Ethiopia is Africa’s oldest independent nation and its second most populous, home to ruggedly beautiful landscapes dotted with the monuments of medieval Christian kingdoms. Several years of relative peace have brought new buildings, new roads, low crime and a booming trade in cut flowers and coffee.
Despite this it remains one of the poorest nations on earth, frequently drought and famine-stricken, about half-Christian and half-Muslim, surrounded by hostile enemies and full of heavily armed separatist factions. Since the fall of Emperor Haile Selassie I’s corrupt regime in 1974, the nation has been riven by conflicts involving rebel movements that have been brutally suppressed, and with its neighbors to the north and south, Eritrea and Somalia.
In the early 1990’s, the overthrow of the Derg, a Marxist junta led by Mengistu Haile Mariam, promised an end to several decades of political terror and runaway military spending. But the independence in 1993 of Eritrea, a small and often contested section of Africa’s horn region, would lead to two years of fighting that cost a hundred thousand lives. A truce has held for several years, but tens of thousands of troops stand poised on either side of the contested borderline to begin hostilities anew.
–December 13, 2007 NewYorkTimes
I need to interrupt this history lesson for a moment:
After reading this brief history of Ethiopia, what comes to mind? For Westerners, images of famine stricken children may appear. We grew up with flashes of those photos in our minds. Pre-adoption, that is the image I believe would have been in my mind. However, I’ve been to Ethiopia, spent a quick two weeks traveling within the country and the image that pops into my mind now? A smile.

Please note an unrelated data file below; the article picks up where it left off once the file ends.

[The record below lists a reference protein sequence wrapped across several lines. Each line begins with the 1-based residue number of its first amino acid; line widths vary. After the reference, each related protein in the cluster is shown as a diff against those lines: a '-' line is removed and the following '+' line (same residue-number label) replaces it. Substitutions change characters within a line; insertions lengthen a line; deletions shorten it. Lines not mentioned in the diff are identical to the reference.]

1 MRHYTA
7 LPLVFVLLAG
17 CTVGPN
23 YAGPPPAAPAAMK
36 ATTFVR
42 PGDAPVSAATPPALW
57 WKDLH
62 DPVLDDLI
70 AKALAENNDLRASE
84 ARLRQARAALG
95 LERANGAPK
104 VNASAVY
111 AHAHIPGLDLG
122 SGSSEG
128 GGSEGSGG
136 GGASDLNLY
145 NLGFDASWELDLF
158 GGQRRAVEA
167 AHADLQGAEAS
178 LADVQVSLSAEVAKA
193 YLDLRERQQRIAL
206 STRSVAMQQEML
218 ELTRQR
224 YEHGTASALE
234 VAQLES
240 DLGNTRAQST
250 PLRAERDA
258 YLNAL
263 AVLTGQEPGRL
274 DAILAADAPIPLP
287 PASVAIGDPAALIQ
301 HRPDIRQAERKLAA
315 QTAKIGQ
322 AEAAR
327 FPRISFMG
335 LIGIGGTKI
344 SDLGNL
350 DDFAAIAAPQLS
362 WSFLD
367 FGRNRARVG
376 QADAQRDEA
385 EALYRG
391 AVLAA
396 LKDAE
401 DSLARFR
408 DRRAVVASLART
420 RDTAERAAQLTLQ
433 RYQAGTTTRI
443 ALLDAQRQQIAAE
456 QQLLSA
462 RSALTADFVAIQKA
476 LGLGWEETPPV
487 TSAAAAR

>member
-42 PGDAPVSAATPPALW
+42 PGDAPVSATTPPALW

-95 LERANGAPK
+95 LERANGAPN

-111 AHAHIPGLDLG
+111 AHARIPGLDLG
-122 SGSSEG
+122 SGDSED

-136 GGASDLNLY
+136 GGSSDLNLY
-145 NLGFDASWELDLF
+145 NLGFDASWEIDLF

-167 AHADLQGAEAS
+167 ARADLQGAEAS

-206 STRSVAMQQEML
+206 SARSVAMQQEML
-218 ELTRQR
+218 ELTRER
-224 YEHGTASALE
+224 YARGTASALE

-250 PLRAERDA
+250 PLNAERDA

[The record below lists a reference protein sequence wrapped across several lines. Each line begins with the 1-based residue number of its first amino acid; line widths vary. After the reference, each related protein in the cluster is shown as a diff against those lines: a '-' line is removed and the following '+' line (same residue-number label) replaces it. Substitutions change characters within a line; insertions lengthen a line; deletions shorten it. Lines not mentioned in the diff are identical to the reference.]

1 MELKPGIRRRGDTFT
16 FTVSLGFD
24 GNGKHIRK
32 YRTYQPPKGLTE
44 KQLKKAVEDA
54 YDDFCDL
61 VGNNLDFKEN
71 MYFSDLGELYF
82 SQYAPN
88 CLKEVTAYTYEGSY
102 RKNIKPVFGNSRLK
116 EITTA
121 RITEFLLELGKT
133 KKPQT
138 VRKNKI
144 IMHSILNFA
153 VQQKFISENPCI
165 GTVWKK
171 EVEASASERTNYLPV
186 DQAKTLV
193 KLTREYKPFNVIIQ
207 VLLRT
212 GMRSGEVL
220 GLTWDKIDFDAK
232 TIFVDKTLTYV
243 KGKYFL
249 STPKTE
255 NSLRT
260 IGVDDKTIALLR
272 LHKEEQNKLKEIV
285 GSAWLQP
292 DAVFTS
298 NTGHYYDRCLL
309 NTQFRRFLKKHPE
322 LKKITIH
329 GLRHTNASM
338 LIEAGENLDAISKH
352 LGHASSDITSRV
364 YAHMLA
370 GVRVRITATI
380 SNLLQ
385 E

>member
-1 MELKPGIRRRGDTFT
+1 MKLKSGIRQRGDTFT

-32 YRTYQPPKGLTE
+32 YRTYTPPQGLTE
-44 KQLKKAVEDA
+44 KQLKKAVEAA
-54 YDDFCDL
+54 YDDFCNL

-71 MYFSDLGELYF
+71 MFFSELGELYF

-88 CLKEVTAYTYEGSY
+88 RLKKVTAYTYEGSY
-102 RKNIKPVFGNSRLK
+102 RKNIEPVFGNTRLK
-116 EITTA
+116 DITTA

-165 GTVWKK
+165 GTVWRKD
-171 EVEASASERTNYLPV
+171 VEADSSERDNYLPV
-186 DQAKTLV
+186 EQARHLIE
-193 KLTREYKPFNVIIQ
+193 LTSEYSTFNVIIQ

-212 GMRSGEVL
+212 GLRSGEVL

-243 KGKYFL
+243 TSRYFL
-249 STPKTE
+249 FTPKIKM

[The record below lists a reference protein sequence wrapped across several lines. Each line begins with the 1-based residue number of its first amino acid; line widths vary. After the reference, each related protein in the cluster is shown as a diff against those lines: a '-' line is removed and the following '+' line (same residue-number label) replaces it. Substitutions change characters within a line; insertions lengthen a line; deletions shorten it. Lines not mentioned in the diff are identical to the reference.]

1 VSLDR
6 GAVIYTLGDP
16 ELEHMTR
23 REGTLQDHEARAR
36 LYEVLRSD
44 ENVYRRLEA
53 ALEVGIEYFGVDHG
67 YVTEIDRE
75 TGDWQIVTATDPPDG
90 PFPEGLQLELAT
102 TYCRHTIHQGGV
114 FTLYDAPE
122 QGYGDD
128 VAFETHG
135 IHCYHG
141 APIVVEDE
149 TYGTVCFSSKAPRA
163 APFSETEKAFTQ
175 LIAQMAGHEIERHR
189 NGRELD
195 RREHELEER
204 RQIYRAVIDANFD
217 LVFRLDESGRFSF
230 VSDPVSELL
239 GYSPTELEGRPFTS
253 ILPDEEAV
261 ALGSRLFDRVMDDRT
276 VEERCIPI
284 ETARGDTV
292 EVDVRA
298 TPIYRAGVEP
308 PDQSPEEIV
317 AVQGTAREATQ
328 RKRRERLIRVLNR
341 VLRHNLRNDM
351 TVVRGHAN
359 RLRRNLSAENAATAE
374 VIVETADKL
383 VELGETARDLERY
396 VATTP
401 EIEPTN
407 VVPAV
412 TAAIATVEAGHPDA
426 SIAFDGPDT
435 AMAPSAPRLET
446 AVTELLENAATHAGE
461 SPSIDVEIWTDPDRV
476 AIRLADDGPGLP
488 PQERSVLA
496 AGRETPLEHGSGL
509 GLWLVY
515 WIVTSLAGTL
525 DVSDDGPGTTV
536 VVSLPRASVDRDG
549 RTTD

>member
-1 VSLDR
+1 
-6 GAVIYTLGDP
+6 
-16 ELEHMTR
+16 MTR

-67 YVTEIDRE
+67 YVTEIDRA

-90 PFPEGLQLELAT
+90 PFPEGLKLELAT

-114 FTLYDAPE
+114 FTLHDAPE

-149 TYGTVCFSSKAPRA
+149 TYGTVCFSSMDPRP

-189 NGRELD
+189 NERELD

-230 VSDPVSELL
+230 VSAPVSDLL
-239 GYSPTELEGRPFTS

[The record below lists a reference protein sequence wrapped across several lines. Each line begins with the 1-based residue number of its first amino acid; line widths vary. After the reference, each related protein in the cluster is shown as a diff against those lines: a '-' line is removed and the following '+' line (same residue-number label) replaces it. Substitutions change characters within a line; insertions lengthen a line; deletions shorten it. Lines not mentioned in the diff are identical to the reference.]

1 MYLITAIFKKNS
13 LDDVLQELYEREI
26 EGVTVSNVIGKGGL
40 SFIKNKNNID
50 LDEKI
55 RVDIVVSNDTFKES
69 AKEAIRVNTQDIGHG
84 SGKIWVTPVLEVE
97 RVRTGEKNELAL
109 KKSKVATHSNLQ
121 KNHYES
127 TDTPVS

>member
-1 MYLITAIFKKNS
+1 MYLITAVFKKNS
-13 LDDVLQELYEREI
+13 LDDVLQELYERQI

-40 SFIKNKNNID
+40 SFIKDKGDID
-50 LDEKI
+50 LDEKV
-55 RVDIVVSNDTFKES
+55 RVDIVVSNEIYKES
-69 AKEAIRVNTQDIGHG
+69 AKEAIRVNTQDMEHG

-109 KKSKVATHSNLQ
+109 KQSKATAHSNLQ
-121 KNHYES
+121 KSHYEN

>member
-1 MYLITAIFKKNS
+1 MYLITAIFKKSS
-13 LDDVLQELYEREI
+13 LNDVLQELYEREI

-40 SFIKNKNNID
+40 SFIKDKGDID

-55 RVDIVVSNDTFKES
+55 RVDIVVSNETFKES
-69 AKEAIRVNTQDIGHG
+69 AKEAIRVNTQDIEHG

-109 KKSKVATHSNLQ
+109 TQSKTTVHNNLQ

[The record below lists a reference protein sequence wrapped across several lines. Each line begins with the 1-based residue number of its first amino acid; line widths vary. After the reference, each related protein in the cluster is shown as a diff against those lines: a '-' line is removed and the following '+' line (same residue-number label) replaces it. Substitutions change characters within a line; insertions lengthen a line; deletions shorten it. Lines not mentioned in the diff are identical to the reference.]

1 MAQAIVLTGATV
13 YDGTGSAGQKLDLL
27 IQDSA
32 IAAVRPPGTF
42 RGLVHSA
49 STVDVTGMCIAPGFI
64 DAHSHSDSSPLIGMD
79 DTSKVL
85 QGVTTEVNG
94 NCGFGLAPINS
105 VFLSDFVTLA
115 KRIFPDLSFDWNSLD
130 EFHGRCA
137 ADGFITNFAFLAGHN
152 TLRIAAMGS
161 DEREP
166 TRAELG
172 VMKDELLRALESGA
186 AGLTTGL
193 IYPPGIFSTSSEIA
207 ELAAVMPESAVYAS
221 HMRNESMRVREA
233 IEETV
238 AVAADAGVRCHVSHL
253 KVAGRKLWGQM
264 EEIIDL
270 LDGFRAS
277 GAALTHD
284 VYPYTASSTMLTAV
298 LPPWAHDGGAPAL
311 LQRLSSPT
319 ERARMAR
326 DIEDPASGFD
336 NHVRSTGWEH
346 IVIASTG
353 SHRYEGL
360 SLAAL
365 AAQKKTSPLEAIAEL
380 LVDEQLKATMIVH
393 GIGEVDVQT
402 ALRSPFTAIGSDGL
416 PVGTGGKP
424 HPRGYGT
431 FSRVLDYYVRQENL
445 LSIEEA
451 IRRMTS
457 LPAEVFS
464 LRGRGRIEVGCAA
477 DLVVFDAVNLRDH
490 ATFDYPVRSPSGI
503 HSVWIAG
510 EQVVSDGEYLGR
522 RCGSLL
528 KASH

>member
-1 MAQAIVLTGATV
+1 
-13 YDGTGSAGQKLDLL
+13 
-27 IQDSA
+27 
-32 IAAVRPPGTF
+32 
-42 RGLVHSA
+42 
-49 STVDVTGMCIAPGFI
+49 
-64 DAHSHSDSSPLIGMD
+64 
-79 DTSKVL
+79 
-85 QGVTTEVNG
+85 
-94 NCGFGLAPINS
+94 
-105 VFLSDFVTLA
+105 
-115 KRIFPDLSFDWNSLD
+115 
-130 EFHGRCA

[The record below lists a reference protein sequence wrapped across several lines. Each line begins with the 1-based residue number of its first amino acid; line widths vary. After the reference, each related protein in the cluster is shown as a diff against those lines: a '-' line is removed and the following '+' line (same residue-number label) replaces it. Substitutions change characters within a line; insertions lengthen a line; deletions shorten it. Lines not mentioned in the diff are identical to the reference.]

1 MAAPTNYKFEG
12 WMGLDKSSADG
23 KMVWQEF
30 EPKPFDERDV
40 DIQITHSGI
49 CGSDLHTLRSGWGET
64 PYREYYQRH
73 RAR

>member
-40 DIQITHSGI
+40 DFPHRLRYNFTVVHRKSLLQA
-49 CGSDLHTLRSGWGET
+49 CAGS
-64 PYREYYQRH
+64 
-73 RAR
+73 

The smiles of the young boys who lived together in Lalibela so that they could go to secondary school. They grew up 9 hours away and went home on the weekends. They ran so they could make it before dark. They RAN. They showed us their homework-Chemistry equations in English. So proud of simply being able to go to secondary school.
I see the smiles of boys on their homemade reed raft on Lake Tana doing homework while they make their daily commute from their home on one of the many islands in the lake to their school in Bahir Dar.
I see the smiles of the nannies that cared and loved my daughter for the months she was in their care. Their smiles went from an appraising look at our first meeting, to the tearful, happy and hopeful smiles of our goodbye ceremony.
I see the smiles of the children we saw on our drive to Hosanna and outside the orphanage where our daughter was taken. Their feet mostly bare covered in the dust of living and walking amidst the dusty southern land.
.……and the smiles that should come to mind to you? The smiles from all the hundreds of children that benefit everyday from the donations to EOR. The smiles that erupt at the sight of a new toilet, a new well, a new foundation for a school, a new pillowcase dress, a new notebook and a desk for an AIDS orphanage. Ethiopia’s history is proud and strong…and with you helping with our mission to help the vulnerable children in need, those smiles will only multiply and grow.
Thank you and now back to our history lesson….